Finland to Demand EU Passengers Present Negative Covid Test
(Bloomberg) -- Finland will require negative Covid-19 tests from passengers arriving from European Union countries, showing how fears about the fast-spreading omicron variant disrupts the bloc’s efforts to coordinate entry rules.
As they seek to stem a surge of infections, European nations are introducing a wide variety of curbs, threatening to thwart attempts at making travel rules more predictable across the union. Finland’s decision aligns the Nordic country with Italy and Greece, which have also imposed unilateral rules that go further than an EU system that relies on a digital Covid certificate.
Travelers to Finland will also need to demonstrate that they have been fully vaccinated or recovered from the illness in the past six months, the government of Prime Minister Sanna Marin decided late on Tuesday. The restriction will be enforced starting Dec. 28 until Jan. 16.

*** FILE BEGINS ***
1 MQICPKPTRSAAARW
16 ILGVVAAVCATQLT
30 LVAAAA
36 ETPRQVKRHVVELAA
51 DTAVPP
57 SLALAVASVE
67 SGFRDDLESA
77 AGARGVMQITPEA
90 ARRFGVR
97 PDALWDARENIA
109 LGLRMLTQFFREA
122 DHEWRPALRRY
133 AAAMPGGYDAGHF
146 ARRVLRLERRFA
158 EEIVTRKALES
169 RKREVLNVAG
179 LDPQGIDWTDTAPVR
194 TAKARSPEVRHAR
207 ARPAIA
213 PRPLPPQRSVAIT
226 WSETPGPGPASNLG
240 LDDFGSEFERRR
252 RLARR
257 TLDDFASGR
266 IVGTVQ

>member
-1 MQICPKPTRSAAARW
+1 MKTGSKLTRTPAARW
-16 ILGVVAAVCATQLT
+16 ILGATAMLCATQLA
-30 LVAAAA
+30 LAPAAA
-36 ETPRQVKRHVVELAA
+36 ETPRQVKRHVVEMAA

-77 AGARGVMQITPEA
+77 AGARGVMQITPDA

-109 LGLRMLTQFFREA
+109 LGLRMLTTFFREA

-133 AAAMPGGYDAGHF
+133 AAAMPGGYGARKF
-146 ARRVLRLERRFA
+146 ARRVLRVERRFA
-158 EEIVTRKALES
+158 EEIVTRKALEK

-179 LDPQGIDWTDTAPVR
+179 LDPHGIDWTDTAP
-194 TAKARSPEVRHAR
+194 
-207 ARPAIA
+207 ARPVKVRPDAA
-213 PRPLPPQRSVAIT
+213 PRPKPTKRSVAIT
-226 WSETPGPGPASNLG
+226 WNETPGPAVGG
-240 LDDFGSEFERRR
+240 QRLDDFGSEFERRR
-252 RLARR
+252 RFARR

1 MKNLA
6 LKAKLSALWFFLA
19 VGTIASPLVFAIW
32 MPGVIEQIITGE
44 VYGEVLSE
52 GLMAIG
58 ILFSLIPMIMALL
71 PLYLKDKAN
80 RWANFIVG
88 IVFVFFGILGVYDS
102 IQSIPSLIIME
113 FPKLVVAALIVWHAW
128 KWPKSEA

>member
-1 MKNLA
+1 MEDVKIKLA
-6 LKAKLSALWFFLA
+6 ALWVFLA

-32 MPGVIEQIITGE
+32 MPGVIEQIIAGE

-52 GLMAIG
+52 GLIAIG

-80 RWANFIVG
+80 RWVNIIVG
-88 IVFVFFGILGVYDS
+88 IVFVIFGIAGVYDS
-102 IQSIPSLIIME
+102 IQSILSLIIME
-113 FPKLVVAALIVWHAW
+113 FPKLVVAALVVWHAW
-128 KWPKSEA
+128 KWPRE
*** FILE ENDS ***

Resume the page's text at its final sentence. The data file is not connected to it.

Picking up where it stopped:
The aim is to slow down virus transmission, buy time for booster vaccinations and prevent excess strain on hospitals, the government said. Finland had last week decided to require travelers from outside the European Union and the Schengen area to present a negative test result from the prior 48 hours.
Other measures include restrictions on bars and restaurants, banning high-risk activities such as some indoor hobbies, and putting limits on where the Covid passport can be used. Even so, schools and high schools will open normally after the winter break, the government said.
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